Port Washington Cinemas

116 Main Street,
Port Washington, NY 11050

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The Beacon Theatre opened in 1927, and was once a large, venerable single screener. In the early-1970’s it was one of the first local theaters to be triplexed, with the balcony becoming one theater and two downstairs.

It was later converted into a quad (with two upstairs), then a five-plex (with the old stage being turned into a theater), and finally a seven-plex, with the addition of two alleged "theaters" that hold around forty people over six rows of beat up seats. Operated by Clearview Cinemas in recent years, it was taken over in June 2013 by Bow-Tie Cinemas, who took most Clearview locations.

Contributed by SteveSmith

Recent comments (view all 18 comments)

gtdriver98
gtdriver98 on June 30, 2006 at 7:59 am

I managed this theater for nearly 6 years from 1998 to 2003. Clearview Cinemas operates it now and has for the past 10-12 years or so. For much of that time, including when I worked there, they only did the bare minimum to keep the place running. We ended up doing a lot of work ourselves because the contractors they hired were terrible. You can see from the poor design of the candy stand and the shoddy work they did overall with the lobby renovation in 1998-99. Management at Clearview has changed since then for the better and I understand they are preparing to make some more renovations, including a handicapped bathroom on the ground floor and joining the 2 tiny theaters to make 1 larger auditorium (though they may have some trouble with that as a major support column runs through the wall separating the two). They already replaced the curtains in the auditoriums and are also supposed to be replacing the seats in the entire building.

As for the days of old, when the theater was known as the Beacon theater and was a single screen house, much of that can still be seen if you do a little digging. Behind the screen in Theater 1 is a closet which leads to a covered up stairwell. If you open up the small access hatch and climb down into the basement, you can see the stairwell which came from behind the original stage. Climb through another small opening and you’ll find the entire orchestra pit still there and largely intact, sitting under the front of theaters 1 & 2. The back theater was built across the stage and I suspect that the stage was destroyed in the process. The owner of the building insists that he had the organ buried in concrete when the theater was cut up, but I can assure you that it is not there. The only remains of the organ are what is left of the blower, made by the Spencer Turbine company. Going back up into the closet, you can pop a few ceiling tiles and lo and behold, you come across a metal rung ladder. Climb about 25-30 feet up and you’ll find the original catwalk. The presidium arch over the stage is still there and peering down through a stage light opening, you can still see the floor of the front of the stage.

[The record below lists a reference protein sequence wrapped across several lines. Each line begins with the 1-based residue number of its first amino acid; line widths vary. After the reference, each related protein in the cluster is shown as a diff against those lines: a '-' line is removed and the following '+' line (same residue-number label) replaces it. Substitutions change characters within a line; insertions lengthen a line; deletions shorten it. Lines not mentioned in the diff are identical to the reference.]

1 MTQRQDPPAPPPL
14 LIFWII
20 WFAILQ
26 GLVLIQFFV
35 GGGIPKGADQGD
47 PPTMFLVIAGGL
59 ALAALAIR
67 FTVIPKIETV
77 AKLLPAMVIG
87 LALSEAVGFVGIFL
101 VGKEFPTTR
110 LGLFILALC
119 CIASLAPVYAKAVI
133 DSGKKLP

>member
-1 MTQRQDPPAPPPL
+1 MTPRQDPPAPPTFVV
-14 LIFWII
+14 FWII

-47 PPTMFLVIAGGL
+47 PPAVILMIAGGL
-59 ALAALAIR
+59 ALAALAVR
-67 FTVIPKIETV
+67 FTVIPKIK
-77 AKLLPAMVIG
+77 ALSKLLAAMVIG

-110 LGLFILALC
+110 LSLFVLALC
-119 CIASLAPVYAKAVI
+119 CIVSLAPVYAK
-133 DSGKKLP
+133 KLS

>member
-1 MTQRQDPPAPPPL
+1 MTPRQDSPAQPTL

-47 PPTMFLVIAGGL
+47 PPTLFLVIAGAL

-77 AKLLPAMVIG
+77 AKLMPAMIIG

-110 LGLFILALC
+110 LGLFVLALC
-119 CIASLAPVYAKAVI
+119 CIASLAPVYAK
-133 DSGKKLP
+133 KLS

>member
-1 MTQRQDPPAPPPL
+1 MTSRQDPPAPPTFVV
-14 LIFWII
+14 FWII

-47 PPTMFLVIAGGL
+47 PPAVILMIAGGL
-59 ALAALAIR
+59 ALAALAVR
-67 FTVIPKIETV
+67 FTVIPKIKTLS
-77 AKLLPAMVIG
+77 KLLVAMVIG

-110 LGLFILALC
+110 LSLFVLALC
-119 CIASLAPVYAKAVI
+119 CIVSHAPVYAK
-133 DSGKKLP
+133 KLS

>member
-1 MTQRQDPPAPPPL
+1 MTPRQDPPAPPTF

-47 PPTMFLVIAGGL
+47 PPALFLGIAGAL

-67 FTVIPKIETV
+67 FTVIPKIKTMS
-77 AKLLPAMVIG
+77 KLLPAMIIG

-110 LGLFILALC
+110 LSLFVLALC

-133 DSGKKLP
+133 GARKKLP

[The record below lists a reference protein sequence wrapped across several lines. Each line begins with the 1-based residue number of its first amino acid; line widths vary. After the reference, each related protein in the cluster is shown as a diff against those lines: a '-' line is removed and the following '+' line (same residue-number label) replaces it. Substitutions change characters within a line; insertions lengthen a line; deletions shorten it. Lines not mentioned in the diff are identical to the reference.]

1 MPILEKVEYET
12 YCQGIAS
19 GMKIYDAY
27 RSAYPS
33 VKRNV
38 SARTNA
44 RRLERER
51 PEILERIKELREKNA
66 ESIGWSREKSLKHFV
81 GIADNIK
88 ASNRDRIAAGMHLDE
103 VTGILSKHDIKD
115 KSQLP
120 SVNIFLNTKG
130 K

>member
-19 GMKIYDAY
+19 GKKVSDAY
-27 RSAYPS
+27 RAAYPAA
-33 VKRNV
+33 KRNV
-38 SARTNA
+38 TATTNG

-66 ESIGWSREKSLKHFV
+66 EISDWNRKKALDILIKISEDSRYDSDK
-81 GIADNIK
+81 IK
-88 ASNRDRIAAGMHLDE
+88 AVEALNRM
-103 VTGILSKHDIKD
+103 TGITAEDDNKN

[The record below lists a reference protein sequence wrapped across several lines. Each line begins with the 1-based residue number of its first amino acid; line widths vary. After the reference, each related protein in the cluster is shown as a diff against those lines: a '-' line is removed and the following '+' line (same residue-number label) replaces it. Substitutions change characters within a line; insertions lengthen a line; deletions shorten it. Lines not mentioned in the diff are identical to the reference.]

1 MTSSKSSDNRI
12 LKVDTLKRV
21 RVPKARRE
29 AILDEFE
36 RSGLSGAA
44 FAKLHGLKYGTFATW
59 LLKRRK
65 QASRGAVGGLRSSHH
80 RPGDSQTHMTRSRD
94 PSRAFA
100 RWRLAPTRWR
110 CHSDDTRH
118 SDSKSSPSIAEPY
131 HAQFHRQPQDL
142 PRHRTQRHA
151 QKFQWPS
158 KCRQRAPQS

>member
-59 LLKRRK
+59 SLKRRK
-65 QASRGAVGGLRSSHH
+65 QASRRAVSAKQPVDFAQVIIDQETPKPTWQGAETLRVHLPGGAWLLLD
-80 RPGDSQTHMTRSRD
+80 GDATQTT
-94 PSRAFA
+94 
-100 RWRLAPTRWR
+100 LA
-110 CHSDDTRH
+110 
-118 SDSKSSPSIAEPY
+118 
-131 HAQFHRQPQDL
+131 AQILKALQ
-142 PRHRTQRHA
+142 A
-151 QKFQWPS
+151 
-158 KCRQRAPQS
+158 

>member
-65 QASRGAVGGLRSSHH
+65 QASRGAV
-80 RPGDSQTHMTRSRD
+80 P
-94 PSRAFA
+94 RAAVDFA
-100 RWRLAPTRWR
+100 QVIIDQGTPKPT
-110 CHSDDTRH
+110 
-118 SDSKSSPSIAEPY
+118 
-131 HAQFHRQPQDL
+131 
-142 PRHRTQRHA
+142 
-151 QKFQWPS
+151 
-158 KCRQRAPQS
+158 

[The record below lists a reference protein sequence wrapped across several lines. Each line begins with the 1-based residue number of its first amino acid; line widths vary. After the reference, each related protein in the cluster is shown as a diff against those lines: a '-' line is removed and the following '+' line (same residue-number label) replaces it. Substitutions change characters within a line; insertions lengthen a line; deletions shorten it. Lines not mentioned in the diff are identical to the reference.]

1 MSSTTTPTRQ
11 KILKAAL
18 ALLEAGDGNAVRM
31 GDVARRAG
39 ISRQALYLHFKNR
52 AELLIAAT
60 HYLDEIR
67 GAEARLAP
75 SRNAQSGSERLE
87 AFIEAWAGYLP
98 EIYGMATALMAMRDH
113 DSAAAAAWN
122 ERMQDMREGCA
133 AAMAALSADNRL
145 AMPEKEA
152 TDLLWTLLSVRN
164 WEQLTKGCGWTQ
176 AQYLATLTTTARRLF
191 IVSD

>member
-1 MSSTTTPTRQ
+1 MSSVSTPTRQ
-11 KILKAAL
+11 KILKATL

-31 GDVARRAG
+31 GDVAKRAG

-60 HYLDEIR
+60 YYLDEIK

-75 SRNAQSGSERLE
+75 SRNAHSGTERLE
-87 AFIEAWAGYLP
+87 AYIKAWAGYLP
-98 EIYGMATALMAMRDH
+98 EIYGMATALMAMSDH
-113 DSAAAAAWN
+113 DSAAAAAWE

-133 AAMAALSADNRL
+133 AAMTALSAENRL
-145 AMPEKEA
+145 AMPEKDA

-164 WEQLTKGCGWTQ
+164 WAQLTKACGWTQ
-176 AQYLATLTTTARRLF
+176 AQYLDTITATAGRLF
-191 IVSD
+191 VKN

I’ve heard that the theater has fallen apart in recent years, which is a shame. It was never the nicest theater around, but it was a great place to see a movie with friends or family. I hope the renovations are done the right way- and maybe they will help make it a great place once more.

robboehm
robboehm on February 22, 2009 at 3:27 pm

The two, “alleged” smaller theatres are in former stores. In the older, free standing theatres it was common to have a long lobby to the auditorium. This provided a store on either side. Hence, the alleged theatres.

robboehm
robboehm on March 12, 2009 at 7:35 pm

During WWII the people of Port Washington had a scrap metal drive with the slogan “Let’s beat the pans off the Nazis”. A photo of the collection in 1942 in front of the theatre, with the marquee prominently shown is among the photos which are part of the Long Island Memories of the LILRC Digitalization Program -http://207.97.148.182 click on advanced search and indicate Beacon Theatre. I don’t have the techie skill to allow you direct access. This may, possibly, be the same 1942 photo Lost Memory mentions but I can’t pull up either image from the 2007 posting, whether this is temporary or not I don’t know. Usually, I can pick these up.

robboehm
robboehm on March 13, 2009 at 9:16 am

Well, at least we now have the story of the mountain of metal in front of the theatre. Without the explanation it just looks like junk. This is all the trash they cleaned out of the theatre after the late Saturday night show.

robboehm
robboehm on March 13, 2009 at 7:50 pm

And on the subject of changing library links, the one posted by Lost Memory dated 1961 was probably the one showing a new marquee showing the Skouras name being erected which appears on the same site as the two from Warren G. Harris. If you would please do the honors, sir.

popcornlover11050
popcornlover11050 on September 21, 2010 at 7:32 pm

View link

I know its a different theater but its in the same town and im sure of interest to some.

popcornlover11050
popcornlover11050 on September 21, 2010 at 7:32 pm

View link

I know its a different theater but its in the same town and im sure of interest to some.

robboehm
robboehm on March 25, 2012 at 6:05 pm

On March 23, 1962 Skouras reopened the Beacon with new decor, seating, screen projection and AC and heating. “All designed to provide the ultimate in motion picture viewing for the discriminating audience!” The opening attraction was “A Majority of One” with Rosalind Russell and Alec Guinness. On March 23, 2012 TCM screened the same movie. Serendipity?

robboehm
robboehm on May 31, 2014 at 10:50 am

Just recently saw an old Century Theatres ad from 1931. At that time is was part of that chain.

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